So I don’t fully understand this thing that happens to me when the Olympics start.

Canada's Justine Dufour-Lapointe celebrates after taking the gold medal in the women's moguls final at the Rosa Khutor Extreme Park, at the 2014 Winter Olympics
Canada’s Justine Dufour-Lapointe celebrates after taking the gold medal in the women’s moguls final at the Rosa Khutor Extreme Park, at the 2014 Winter Olympics

Suddenly I care.

Suddenly I am glued to the TV, rooting for my team.

I haven’t forgotten all the reasons these Olympics are problematic–the host country’s record for human rights abuse– the ridiculous amount of money that gets spent that might have gone to making the lives of the local citizens better–the politics– the controversy.

But it is easy to set all that aside for the moment when the camera zooms in on the face of a nineteen year old from Quebec who has just won gold. Against the reigning champion of her sport. With her sister standing next to her on the silver side of the podium. Under those circumstances, I would be screaming ecstatically too.

From where I sit, the Olympics are different than other spectator sports. They engage me. I want to know what the score is, and who is winning.

I am interested in the athletes. I want to know their stories. I am mesmerized by the interviews that offer little glimpses into the journey that has taken these young people halfway around the world to measure their strength and skill against the best of the best.

I am interested in the effort. The sweat. The sacrifice. The camera panning the crowd and zeroing in on the competitor’s family looking down with tense anticipation.

Olympic competition feels real to me in a way that professional sporting events never do. So do the competitors. When I look at Olympic athletes I see real people who have worked hard to reach an incredible goal. When I look at professional sports, I just see highly paid entertainers.

Maybe I just fall victim to the hype. But that wasn’t hype on Justine’s face yesterday.

That was real.

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Snow Day

I live in a place that has been nicknamed Winterpeg, Manisnowba. I was born here. I learned to drive here, ice ruts and all. I have five decades of “remember the blizzard of [insert year]” memories. I think it feels “not so bad out” when the wind chill is -20° Celsius. But the scariest snow storm I ever travelled through was on a highway in the Maritimes.

We were on our way from the university town of Antigonish, Nova Scotia back to Moncton, New Brunswick to catch a flight home. The plan was to drive first to Sackville, New Brunswick to visit friends (a trip of about 2 1/2 hours), spend a night at the friends’ home, and then drive the half-hour on to Moncton the next day to catch an early afternoon flight. It should have been a leisurely trip.

The snow started falling a few hours before we left Antigonish. I had learned from my previous visit to Antigonish a few years earlier that, unlike Manitoba snow that keeps accumulating month after month until we can barely see over the snowbanks, Nova Scotia Snow can come and go completely many times over the course of a few winter weeks. And when it comes, it’s a different consistency than Manitoba snow. It’s wetter.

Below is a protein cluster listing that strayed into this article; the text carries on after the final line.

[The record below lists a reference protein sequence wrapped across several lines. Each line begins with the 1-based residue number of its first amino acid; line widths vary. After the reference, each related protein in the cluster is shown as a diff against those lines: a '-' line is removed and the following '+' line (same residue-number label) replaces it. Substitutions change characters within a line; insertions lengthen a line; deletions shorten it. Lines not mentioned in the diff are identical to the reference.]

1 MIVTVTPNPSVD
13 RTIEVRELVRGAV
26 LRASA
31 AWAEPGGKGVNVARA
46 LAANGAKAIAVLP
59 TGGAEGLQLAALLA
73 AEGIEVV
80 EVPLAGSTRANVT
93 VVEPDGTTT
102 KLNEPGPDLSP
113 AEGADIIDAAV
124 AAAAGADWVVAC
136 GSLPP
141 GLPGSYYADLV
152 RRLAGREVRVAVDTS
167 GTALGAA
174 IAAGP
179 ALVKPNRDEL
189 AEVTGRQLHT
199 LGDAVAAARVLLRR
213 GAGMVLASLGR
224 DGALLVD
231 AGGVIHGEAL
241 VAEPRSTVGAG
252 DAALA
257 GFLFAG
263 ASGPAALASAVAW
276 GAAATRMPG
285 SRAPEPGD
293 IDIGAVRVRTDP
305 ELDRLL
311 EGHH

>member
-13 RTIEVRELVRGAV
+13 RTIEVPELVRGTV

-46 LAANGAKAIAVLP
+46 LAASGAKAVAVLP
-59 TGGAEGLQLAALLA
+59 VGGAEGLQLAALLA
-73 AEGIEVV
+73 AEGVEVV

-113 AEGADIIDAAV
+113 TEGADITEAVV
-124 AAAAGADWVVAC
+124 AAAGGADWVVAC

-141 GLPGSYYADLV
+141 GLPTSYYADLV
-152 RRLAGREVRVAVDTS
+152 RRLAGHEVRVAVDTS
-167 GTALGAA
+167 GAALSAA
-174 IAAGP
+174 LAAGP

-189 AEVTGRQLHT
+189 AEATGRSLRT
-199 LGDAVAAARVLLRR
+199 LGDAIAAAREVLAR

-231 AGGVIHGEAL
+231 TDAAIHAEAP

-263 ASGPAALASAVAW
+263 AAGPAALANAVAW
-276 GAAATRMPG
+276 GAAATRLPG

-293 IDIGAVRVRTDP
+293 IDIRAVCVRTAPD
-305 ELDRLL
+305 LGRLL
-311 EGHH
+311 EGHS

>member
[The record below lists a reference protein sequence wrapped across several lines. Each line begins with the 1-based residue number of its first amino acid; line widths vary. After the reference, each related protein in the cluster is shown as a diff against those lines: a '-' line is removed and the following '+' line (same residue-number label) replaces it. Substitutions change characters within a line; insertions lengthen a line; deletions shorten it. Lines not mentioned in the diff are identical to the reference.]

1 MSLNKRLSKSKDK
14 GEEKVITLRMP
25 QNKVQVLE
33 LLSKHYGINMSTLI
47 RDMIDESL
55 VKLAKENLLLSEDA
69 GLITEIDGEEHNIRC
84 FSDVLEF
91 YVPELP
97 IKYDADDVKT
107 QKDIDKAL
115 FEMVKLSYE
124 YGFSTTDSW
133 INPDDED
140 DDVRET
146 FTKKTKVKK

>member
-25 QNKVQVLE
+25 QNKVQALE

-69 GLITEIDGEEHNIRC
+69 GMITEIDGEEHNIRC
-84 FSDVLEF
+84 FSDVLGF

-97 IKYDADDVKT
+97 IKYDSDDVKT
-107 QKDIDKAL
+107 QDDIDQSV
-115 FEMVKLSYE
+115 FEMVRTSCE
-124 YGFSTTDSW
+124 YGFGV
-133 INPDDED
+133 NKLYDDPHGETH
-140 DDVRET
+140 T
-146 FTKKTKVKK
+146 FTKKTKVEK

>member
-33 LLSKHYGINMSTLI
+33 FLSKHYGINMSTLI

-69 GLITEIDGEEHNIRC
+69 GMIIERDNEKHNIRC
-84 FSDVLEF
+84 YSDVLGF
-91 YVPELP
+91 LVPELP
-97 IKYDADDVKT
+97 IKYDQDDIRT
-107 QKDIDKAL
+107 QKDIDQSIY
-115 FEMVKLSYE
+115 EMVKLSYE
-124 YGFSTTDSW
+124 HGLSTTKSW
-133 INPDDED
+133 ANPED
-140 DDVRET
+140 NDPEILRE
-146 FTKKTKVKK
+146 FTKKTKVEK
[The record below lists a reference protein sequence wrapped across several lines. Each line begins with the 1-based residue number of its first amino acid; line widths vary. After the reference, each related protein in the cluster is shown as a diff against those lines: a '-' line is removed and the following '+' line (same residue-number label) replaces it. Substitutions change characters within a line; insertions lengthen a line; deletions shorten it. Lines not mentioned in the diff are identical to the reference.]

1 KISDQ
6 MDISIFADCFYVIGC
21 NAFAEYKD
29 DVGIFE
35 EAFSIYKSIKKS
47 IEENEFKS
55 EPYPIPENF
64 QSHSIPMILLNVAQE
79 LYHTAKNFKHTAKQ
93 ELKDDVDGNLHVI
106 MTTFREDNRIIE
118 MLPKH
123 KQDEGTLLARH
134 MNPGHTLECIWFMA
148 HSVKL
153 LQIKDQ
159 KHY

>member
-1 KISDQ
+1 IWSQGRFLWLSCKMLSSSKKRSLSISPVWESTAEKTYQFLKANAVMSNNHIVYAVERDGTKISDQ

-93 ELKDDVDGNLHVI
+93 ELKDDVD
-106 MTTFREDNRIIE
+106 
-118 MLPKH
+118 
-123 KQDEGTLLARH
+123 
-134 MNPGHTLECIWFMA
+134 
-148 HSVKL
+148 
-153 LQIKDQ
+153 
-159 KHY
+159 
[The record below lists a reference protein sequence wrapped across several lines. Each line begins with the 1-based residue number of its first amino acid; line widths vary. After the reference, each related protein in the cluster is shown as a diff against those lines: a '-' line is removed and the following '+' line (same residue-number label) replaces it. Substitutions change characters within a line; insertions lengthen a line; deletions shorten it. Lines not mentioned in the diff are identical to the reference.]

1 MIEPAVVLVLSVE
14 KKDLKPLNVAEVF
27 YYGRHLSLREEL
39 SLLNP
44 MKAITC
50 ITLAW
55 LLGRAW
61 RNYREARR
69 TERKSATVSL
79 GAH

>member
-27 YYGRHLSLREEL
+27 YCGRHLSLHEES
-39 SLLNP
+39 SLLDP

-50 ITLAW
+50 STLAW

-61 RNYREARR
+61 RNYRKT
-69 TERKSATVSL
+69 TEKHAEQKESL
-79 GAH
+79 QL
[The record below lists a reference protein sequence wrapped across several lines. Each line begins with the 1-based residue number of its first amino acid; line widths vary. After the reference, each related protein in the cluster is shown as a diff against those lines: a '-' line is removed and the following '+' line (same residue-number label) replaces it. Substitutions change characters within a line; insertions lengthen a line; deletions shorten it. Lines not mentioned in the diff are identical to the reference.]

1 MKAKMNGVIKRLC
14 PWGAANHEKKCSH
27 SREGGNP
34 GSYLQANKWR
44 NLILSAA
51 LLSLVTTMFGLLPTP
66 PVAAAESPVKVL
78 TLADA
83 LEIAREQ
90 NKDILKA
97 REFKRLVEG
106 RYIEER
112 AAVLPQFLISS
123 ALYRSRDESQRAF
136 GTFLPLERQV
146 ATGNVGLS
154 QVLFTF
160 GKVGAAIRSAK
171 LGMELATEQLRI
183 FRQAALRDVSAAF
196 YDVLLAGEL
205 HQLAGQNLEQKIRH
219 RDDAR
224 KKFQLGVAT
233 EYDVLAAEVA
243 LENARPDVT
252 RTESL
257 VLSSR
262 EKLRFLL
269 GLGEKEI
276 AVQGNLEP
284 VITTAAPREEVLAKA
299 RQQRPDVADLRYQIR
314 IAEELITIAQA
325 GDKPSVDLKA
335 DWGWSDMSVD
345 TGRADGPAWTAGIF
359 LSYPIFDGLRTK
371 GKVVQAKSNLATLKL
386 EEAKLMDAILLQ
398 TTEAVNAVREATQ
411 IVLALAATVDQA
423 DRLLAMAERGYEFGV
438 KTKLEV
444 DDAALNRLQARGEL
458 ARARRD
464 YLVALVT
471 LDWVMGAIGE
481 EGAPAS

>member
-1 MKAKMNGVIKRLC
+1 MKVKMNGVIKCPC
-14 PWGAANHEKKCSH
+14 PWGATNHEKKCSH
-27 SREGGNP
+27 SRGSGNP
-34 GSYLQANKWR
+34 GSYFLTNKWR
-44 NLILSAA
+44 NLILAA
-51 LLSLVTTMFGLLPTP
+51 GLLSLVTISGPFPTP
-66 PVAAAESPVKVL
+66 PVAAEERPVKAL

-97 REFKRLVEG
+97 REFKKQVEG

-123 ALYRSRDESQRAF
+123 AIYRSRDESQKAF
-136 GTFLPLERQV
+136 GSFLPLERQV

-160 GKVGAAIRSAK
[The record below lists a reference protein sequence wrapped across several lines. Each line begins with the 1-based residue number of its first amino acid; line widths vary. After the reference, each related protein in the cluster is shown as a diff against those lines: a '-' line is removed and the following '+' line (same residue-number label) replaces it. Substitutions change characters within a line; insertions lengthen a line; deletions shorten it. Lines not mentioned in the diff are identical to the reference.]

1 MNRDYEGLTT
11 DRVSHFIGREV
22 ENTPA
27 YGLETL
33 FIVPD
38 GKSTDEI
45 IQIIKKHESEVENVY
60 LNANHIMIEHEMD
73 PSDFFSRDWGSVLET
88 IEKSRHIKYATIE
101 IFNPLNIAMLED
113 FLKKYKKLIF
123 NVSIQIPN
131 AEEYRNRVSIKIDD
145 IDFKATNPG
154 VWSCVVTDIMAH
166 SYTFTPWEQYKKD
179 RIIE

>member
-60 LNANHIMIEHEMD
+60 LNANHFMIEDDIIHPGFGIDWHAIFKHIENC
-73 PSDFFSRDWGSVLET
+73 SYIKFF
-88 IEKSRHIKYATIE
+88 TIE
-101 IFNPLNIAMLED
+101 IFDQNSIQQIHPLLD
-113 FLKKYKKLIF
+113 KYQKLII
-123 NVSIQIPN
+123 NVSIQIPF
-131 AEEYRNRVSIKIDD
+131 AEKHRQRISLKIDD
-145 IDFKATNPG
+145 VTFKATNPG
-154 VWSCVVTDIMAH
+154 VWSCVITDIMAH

This storm was less like falling snowflakes, and more like raining slush. The result was a highway surface with the properties of a giant slip-and slide coated in cooking oil. After about 5 minutes of white-knuckle driving on this traction-free surface, I chickened out completely and turned the wheel over to my partner. He didn’t last much longer. By the time we had reached the New Glasgow exit we had both decided that this was not a good day to die, and so we pulled off the highway and checked into the first hotel we slid towards.

We called the Sackville friends to explain our plight, and arranged that we would stop there for a quick lunch before driving on to the Moncton airport. We entertained ourselves Christmas shopping at the mall across the street from the hotel, ordered a pizza, and went to bed praying that the storm would let up enough in the night so that we would be able to make our flight the next day.

Morning came and a call to the airline confirmed that our flight was still expected to leave on schedule, so we bundled our luggage back into the rental car and set out down the road.

The highway no longer felt greasy, but the snow was still coming down, so our progress was slow. While my partner drove I distracted myself by calling the airline at 30 minute intervals. Incredibly, they were still holding firm to our departure time. Finally it dawned on me that the chipper young woman who kept reassuring my that our flight was definitely on schedule was NOT looking out the window of her office tower at the swirling white. It probably wasn’t snowing at all in whatever city was home to her sunny call centre!

As we approached the outskirts of Sackville, I calculated that at the rate we were travelling we could not risk stopping for lunch. I phoned my friends and sadly conveyed our regrets. The nearer we got to Moncton, the deeper and heavier the snow became. We reached the first airport exit and discovered that the snow was so drifted in that the exit was completely impassable. We kept on chugging through the blowing snow until we finally reached a second, plowed (hooray!) airport exit.